Baiyang Waterfall Revisited

Baiyang Waterfall

The Water Curtain Tunnel

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Bilu-Yangtou Ridge Hike

Walking through a frost covered forest in Taroko Gorge National Park

Mount Bilu and Yangtou are located near the top of Taroko Gorge National Park.  Both peaks are above 3000m and can be done as individual days hikes, a mad single day traverse or a 2-3 day traverse with camping.

Day 1

It’s a long drive from Taipei to Dayuling for the start of the hike.  With the restrictions on the Suhua Highway, we had to come via Lishan and it took almost 6 hours to get there.  The trailhead starts next to the Dayuling Tunnel which is the intersection for Lishan, Hehuanshan and Taroko Gorge.

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Teapot and Banping Sept 2012

Teapot Mountain as seen from Banping Mountain

Teapot Mountain on Taiwan’s north coast has to have some the most amazing views you can get for a day hike from Taipei City.  The hike begins in the rejuvenated Jinguashi Gold Ecological Park. I remember visiting this area years and just thinking how depressing it was, but it’s now fully open and makes for a nice place to visit especially in the morning when the crowds aren’t too bad. Continue Reading »

Yushan Single Day Ascent

With Yushan’s Paiyun Cabin still not open, the best way to climb Taiwan’s highest mountain is the tough single day ascent.  Starting at Tatajia you have to ascend and descend some 1700m and cover 26km in a single day.  It’s not for everyone, but is makes for a great challenge for those who are up to it.

Yushan Single Day Ascent

Sunrise at the trail to Yushan

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Yushan - Jade Mountain

Sunrise as seen from the peak of Yushan

When the new Paiyun Cabin for Yushan opens (if that ever happens!) there’ll be a new policy of charging foreigners $700 to stay there.  Locals will continue to pay the usual $220 as before.  I’m very much against this as I think it’s unfair and it will damage Taiwan’s reputation.

The reason given for the increase is to pay for the new English services, but a blanket charge for foreigners will affect those coming from non-English speaking countries too.  How do they benefit?  I also worry that we’ll see no changes to the poor English on the website/signs in the park etc.

In addition to this change it is also rumoured that when the cabin opens, foreigners will no longer have the option of climbing Yushan as a single day ascent, regardless of experience.  I can only think that this is because the park wants foreigners to stay in the cabin to extract money from them.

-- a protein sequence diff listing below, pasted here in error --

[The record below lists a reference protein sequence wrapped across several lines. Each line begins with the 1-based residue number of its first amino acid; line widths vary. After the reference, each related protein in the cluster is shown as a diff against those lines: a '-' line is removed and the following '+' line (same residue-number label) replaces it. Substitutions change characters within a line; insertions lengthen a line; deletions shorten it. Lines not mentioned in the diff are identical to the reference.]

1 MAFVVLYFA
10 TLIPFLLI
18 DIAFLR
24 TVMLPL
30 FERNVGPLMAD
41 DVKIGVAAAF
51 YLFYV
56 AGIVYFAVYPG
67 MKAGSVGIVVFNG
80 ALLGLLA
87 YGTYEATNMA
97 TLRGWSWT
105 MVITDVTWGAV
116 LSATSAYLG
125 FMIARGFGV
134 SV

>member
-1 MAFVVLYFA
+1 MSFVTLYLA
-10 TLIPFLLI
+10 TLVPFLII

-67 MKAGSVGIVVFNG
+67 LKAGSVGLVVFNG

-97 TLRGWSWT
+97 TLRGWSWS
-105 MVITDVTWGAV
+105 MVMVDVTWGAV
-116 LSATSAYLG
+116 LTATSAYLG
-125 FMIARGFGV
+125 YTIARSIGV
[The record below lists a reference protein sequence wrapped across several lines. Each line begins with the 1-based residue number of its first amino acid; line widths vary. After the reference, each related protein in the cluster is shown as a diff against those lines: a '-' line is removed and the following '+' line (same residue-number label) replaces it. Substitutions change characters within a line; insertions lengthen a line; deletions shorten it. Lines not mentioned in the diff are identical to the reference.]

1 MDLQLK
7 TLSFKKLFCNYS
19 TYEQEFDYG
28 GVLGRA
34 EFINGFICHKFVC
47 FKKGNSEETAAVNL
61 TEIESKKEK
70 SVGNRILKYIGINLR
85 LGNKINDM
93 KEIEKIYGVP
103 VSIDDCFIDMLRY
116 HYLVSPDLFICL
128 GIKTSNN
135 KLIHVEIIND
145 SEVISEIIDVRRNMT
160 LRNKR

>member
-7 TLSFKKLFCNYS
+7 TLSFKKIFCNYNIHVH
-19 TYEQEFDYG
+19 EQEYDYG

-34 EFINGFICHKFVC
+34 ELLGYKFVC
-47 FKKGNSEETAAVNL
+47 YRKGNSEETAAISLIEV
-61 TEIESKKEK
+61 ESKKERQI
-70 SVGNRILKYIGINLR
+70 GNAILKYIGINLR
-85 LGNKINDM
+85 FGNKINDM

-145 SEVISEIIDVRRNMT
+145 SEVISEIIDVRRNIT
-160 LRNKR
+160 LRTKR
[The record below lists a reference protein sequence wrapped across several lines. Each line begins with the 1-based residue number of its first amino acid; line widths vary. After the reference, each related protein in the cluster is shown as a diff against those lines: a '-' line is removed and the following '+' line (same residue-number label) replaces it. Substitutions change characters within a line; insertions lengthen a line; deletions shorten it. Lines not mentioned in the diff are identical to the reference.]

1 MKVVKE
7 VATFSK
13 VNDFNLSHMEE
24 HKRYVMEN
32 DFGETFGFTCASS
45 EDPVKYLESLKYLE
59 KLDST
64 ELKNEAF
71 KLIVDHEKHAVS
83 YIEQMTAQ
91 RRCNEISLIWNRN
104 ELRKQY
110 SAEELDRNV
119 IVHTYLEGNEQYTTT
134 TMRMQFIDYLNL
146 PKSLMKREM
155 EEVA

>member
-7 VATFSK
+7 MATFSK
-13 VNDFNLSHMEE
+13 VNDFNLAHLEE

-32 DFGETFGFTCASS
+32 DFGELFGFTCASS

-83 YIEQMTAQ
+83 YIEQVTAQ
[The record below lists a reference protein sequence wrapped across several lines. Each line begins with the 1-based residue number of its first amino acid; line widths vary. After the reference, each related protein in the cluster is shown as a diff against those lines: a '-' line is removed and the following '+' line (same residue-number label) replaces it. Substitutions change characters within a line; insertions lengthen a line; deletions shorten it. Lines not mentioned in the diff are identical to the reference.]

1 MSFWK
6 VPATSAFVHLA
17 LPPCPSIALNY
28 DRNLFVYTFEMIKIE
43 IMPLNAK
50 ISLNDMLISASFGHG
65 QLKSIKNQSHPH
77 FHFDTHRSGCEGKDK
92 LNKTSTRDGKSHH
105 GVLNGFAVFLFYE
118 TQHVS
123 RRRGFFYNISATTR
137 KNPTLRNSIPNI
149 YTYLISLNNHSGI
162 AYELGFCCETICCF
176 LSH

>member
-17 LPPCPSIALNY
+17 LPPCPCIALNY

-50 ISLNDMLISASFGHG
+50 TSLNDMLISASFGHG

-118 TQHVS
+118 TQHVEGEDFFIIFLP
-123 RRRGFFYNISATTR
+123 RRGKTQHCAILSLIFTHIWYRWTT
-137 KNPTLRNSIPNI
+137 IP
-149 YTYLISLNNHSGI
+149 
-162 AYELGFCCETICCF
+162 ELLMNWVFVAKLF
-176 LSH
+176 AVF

If you too are against this, Richard Saunders has set up a petition for anyone who would like to sign it.

Online Petition

Also you can email the national park directly to ask about the new pricing policy.

Email the Yushan National Park

Yuemeikeng Waterfall

Yue Mei Keng Waterfall, Yilan

The Yue Mei Keng Waterfall in full flow

Richard Saunders let me know about the Yuemeikeng Waterfall sometime ago and he mentioned that it was a relatively unknown and hidden place and so when I visited last year, I decided not to write about it to try and keep it that way.  But now it has been discovered by the masses and the trail is well tagged and well beaten, I think it’s OK to write a quick post. Continue Reading »

Beidawu – 北大武山

Beidawushan 北大武山

Sunset near the Kuaigu Cabin

Having failed to get a permit in the Yushan National Park because of the snow season, we headed a little further south to Pingdong County to hike Beidawushan which is Taiwan’s southern most Baiyue (top one hundred mountain). In the past this was a reasonable 2 day hike, but a large landslide caused my Typhon Morakot means the trailhead is much lower and further back making it a much tougher walk. We did it in 2 days, but if you’ve got the time, I think 3 days would be more enjoyable.

Although it’s one of the smaller Baiyue (3092m), Beidawu is a mammoth rock that rises sharply from the ground. The strip of land that it lies on is only 80km from the west coast to the east coast and on fine days you can see both (or so I hear!) Continue Reading »


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